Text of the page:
Human nature contains two overlapping and asymmetric natures: those of manhood and womanhood.  Failure to develop a comprehensive philosophy incorporating those two have led to tragic confusion.

It seems widely accepted, at least by the elites, that the old question about the differences between men and women has been definitively answered: there are none.

That answer is not only wrong, but foolish and destructive to men and women alike.  There are differences and, just as obviously, similarities between the sexes.  It is important to get this right.  Too much is at stake to simply chant slogans.

Let's start with a misguided idea, excerpted from an essay:

[C]onsider the old-school argument that women are 'naturally' suited for caregiving roles.  This is both a wrong and a harmful way to think about our nature.  It's wrong because, as de Beauvoir points out in The Second Sex (1949), gestating babies is a biological female function, but rearing children is a social commitment.  And it's harmful because the assumption that biology sets our destiny is oppressive.

This is a dangerous mix of truth and falsehood, of science and politics.  The key falsehood, the poison pill, is the statement that "gestating babies is a biological female function, but rearing children is a social commitment." 

The first part is obviously true, but the second part is a fade toward the idea that everything else about sex is just a social construct.  It's not.  Nurturing babies is a commitment, and one shared by men, but only women (absent bottle feeding) can nurse the infant.

Furthermore, women are indeed designed by nature to extend their mothering commitment for years after the child has been birthed and weaned.  The details of this are intricate, including the sound-wave frequencies at which men and women hear and even speak.

Feminists with whom I have discussed this tend to be "triggered" by any suggestion that they are in any way different from men, partly because of the realistic fear that some men will use any acknowledgment of those differences against them.  They will, at least in some cases.  That is unjust.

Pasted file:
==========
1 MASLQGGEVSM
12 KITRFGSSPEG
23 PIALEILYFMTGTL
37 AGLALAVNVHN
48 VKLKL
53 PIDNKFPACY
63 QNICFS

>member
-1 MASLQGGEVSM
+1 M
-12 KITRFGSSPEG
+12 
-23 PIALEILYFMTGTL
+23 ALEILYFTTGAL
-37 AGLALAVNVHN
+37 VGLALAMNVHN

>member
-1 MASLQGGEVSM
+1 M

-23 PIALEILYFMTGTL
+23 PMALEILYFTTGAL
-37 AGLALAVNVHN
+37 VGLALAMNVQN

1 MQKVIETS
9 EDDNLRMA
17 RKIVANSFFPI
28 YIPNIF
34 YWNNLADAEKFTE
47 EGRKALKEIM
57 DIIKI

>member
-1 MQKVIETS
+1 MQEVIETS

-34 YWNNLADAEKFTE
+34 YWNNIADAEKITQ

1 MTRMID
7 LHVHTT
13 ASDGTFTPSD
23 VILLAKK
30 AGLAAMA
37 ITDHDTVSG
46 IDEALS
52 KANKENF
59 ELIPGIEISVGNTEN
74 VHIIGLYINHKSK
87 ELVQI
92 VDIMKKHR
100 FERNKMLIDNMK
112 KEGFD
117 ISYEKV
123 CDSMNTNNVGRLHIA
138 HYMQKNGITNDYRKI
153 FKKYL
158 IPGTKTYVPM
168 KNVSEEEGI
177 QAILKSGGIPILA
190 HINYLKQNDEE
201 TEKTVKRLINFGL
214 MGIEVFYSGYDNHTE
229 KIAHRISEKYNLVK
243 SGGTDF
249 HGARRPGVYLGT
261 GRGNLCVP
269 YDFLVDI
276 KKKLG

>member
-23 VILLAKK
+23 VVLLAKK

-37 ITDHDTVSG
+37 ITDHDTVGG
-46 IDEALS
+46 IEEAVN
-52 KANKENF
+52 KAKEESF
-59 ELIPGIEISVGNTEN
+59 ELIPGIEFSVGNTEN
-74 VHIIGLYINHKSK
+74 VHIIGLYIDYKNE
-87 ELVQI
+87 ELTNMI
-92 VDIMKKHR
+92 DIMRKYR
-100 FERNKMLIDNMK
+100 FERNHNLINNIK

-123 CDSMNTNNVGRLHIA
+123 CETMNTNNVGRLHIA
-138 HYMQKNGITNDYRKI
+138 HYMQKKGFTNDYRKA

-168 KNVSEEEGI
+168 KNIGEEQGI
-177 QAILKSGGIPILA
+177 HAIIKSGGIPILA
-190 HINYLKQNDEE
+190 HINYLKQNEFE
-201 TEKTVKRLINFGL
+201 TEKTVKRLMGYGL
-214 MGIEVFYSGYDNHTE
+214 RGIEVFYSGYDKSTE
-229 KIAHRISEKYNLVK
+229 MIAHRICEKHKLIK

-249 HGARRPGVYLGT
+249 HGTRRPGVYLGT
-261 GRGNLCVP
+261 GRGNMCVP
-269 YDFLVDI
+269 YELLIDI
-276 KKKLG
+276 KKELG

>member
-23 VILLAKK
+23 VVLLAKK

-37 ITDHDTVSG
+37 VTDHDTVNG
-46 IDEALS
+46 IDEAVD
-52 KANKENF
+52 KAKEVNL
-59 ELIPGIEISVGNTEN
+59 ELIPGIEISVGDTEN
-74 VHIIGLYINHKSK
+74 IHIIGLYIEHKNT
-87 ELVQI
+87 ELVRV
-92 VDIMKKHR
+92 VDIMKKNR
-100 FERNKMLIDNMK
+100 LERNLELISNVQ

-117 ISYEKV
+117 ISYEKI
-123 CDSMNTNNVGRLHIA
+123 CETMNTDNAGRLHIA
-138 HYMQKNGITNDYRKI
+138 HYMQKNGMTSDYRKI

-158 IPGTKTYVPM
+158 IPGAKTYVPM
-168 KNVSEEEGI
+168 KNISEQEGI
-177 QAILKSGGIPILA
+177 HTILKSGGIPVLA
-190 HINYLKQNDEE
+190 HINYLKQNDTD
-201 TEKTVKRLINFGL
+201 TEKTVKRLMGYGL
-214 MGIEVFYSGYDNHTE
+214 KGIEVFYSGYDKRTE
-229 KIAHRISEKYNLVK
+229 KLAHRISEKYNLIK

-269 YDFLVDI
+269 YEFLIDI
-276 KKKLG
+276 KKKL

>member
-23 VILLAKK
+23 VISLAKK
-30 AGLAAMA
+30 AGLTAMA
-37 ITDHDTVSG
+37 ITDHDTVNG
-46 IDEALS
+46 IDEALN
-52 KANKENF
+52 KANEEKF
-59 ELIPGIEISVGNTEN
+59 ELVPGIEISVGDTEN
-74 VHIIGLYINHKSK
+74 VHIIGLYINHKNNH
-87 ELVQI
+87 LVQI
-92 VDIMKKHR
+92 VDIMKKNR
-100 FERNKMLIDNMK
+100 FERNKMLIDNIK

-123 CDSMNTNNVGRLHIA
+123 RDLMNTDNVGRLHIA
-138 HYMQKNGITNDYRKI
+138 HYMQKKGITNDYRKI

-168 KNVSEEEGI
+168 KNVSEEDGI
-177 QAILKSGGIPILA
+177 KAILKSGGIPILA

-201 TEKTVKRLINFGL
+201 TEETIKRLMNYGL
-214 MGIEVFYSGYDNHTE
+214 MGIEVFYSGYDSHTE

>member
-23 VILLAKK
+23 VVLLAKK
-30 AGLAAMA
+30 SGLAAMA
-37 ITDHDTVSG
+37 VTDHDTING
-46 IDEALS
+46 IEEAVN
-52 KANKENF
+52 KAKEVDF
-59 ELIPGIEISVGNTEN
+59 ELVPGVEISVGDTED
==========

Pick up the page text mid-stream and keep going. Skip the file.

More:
But there are also clear situations in which the law should reflect the natural and useful differences between the sexes.  To do otherwise is to create avoidable disasters.  My years in the military occurred during an era (1968-90) in which the armed forces transitioned from a "man's army" toward what is now called a "more inclusive" structure, one in which women took on roles previously denied to them.

To be sure, women could perform well in many of those roles, but measuring which roles was made unnecessarily difficult by ideologues who cared nothing about the truth – only that their vision of a sexless society be realized. 

Consequently, a disproportionate number of women, compared to men, failed to complete their deployments, thereby shifting the burden of their duties to the men.  The complaints came not only from the men, but from their wives, who had to wait extra weeks or months for their husbands to return home from assignments – due to "manning" shortages caused by women, some of whom became pregnant while deployed or suffered emotionally from being isolated from their very young children.

Instead of finding a remedy to this sort of problem, military leaders succumbed to political pressure to pretend that the problem did not exist, that everything was going along just fine.  It was not.

The problem is not restricted to the military. 

What happens when society denies the duality of human nature?  You get the absurd and deadly result of young boys being drugged to make them less boyish and more girlish.  This trend knows no limits.  Just as it is now legal to send young girls to an abortionist without parental knowledge or consent, so also is there a movement to have young children transitioned from one sex phenotype to another, regardless of the parents' wishes.

The subject matter includes a long list of absurd situations.  For the purpose here, society needs to clarify its philosophical underpinnings.  Put more succinctly, America needs to get its head on straight.